The Muslim West
Settlements and Domestic Life
Muslim towns: a labyrinth of streets.
In the Muslim West settlements were constructed either as fortified villages or towns, with both types of habitat sharing specific features derived from the clever adaptation of building materials and techniques to hot, dry environments.
The Town had a complex structure consisting of the town centre indicated by the great mosque, a citadel or governor's residence, a suq or market along the main street from which side streets would run, public baths (hammam), inns (funduq) and small workshops. The residential area was located within the town walls, while the suburbs lay outside the walls where farms were situated, where livestock markets were held and from where some craftsmen operated.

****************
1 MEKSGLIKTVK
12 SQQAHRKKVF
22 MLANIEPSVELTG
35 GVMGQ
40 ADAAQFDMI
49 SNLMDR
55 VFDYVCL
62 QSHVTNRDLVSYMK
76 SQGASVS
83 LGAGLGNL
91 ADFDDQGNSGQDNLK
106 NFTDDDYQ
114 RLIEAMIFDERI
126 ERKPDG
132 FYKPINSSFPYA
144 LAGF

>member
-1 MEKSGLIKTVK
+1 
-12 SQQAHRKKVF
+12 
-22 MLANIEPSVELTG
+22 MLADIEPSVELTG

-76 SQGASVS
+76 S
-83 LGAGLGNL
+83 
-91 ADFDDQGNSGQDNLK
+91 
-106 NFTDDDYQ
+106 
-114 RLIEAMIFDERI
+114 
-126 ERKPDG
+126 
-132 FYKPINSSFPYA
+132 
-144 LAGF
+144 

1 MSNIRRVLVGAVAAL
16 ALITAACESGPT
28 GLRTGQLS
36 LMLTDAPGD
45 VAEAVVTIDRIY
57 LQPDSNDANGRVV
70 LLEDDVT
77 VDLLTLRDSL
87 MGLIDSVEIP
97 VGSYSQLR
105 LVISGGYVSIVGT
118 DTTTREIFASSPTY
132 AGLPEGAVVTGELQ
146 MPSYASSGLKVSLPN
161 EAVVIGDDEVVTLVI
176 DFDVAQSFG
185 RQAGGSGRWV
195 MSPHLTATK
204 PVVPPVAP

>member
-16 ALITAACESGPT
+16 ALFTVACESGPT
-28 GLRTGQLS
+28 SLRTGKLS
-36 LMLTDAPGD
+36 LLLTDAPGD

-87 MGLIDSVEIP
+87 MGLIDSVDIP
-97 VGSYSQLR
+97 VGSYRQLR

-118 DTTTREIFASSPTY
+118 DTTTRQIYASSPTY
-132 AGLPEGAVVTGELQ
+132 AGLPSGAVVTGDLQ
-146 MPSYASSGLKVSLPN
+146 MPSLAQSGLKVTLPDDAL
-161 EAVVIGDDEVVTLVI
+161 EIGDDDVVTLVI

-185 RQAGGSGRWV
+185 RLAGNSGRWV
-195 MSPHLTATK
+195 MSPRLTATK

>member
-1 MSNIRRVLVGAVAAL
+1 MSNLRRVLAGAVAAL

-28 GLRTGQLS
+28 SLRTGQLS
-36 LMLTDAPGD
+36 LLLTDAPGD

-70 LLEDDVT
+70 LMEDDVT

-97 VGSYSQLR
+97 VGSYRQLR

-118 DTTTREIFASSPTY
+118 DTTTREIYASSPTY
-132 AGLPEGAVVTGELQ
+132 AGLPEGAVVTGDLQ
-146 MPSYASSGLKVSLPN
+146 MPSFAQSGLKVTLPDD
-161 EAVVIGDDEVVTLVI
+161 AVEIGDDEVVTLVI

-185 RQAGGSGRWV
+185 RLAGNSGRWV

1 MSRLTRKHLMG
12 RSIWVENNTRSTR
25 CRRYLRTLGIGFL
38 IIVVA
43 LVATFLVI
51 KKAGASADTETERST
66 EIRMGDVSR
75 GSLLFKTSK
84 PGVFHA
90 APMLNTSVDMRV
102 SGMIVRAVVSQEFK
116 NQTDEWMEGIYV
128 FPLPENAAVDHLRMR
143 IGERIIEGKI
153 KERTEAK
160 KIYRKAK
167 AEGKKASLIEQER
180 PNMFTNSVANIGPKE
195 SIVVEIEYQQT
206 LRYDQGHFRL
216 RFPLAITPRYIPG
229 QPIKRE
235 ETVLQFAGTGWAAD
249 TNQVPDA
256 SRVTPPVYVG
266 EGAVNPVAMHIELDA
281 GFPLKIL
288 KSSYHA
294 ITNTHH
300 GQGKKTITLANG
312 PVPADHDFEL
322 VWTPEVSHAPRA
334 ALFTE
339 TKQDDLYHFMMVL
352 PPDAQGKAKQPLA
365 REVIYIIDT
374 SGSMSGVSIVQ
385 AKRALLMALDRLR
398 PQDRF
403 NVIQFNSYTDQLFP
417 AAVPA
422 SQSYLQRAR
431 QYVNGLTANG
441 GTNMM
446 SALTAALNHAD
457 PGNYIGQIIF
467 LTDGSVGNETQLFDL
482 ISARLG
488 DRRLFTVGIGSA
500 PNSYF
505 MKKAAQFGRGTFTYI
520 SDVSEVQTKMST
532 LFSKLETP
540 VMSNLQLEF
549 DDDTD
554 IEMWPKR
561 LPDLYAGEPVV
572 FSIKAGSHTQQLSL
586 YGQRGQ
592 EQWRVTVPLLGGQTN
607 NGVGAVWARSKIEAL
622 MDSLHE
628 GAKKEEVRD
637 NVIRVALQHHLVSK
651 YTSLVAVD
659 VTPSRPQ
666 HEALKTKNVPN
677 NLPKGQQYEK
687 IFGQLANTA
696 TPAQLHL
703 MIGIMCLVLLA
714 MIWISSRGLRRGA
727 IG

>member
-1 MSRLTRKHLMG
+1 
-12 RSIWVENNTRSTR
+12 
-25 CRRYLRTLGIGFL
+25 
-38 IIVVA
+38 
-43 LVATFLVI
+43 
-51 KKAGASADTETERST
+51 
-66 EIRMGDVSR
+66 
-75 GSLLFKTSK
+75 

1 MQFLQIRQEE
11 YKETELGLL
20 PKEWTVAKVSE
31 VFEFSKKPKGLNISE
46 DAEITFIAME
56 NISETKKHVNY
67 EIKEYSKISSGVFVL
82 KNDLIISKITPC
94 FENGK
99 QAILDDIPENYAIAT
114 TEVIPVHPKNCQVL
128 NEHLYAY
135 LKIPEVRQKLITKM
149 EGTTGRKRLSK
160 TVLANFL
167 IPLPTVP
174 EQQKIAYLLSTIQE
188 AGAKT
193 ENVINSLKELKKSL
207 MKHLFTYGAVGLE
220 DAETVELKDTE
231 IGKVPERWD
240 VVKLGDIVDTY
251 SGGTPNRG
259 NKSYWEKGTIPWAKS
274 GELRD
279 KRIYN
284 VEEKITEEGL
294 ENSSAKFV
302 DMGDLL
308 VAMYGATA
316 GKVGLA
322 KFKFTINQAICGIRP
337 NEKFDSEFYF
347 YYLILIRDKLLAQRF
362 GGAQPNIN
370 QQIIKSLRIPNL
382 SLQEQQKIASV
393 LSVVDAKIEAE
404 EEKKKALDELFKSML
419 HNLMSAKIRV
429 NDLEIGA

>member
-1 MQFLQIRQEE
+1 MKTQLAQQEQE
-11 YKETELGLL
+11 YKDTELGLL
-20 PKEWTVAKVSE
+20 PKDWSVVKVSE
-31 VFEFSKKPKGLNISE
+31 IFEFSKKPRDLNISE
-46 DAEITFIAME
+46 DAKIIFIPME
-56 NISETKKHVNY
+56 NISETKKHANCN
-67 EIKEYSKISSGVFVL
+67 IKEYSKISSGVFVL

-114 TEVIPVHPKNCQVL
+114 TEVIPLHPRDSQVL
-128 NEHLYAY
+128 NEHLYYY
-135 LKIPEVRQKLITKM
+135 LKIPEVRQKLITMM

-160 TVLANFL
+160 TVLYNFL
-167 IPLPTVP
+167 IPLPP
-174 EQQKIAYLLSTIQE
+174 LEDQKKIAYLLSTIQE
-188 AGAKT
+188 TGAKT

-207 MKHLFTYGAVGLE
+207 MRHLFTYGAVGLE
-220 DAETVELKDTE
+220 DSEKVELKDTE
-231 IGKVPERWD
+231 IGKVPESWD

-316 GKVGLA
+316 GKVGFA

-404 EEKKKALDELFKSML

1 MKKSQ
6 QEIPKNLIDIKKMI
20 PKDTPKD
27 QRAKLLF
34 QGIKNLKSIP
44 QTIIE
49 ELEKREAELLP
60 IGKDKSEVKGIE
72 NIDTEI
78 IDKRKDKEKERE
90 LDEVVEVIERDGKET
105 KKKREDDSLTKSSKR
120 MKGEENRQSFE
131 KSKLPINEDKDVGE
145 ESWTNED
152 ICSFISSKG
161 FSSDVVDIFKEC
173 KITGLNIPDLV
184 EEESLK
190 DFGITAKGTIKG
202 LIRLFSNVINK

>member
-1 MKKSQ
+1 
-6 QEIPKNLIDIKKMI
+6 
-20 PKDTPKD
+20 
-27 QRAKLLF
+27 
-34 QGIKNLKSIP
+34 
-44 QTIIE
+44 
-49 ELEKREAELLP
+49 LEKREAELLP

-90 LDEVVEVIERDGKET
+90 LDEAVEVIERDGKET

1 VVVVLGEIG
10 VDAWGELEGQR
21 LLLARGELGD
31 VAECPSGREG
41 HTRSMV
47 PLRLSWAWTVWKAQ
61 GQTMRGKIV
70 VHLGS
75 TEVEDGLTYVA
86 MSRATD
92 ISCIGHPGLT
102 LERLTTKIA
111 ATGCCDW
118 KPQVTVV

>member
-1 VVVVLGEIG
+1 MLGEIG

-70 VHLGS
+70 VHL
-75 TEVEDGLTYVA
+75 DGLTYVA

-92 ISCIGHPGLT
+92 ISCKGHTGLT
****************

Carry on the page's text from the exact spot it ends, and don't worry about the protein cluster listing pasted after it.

Fortified villages

Hegira 2nd/3rd–7th centuries / AD 8th/9th–13th centuries
Umayyad, early Taifa kingdoms, Almoravid, Almohad
Mértola region, Beja, Portugal
In the fortified villages, houses opened out onto areas shared by a population bound by strong family ties. The cultivated land was found beside the houses or interspersed amongst them.